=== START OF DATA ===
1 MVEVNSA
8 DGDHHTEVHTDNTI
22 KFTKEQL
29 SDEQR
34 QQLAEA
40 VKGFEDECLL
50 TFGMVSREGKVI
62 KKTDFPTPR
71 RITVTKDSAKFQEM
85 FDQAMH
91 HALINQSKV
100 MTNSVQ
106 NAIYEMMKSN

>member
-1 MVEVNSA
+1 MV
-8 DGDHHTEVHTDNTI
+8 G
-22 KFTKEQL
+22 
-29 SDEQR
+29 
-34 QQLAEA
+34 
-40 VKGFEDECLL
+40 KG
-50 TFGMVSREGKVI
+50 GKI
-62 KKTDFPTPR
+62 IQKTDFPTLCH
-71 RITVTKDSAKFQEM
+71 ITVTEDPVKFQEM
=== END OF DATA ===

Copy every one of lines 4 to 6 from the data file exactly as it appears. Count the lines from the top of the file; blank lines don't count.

29 SDEQR
34 QQLAEA
40 VKGFEDECLL